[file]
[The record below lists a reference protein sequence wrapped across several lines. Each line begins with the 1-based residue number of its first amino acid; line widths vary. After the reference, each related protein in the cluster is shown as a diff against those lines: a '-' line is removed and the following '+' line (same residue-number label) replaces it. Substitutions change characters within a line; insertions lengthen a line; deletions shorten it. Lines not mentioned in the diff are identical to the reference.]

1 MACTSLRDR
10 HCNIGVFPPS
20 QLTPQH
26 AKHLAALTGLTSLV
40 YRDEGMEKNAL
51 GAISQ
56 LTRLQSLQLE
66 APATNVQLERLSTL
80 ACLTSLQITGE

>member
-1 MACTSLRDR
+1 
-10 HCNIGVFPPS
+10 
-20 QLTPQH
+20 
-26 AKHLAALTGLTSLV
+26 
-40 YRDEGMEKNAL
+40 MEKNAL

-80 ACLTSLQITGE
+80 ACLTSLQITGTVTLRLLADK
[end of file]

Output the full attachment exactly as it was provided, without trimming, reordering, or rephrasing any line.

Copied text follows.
[The record below lists a reference protein sequence wrapped across several lines. Each line begins with the 1-based residue number of its first amino acid; line widths vary. After the reference, each related protein in the cluster is shown as a diff against those lines: a '-' line is removed and the following '+' line (same residue-number label) replaces it. Substitutions change characters within a line; insertions lengthen a line; deletions shorten it. Lines not mentioned in the diff are identical to the reference.]

1 MACTSLRDR
10 HCNIGVFPPS
20 QLTPQH
26 AKHLAALTGLTSLV
40 YRDEGMEKNAL
51 GAISQ
56 LTRLQSLQLE
66 APATNVQLERLSTL
80 ACLTSLQITGE

>member
-1 MACTSLRDR
+1 
-10 HCNIGVFPPS
+10 
-20 QLTPQH
+20 
-26 AKHLAALTGLTSLV
+26 
-40 YRDEGMEKNAL
+40 MEKNAL

-80 ACLTSLQITGE
+80 ACLTSLQITGTVTLRLLADK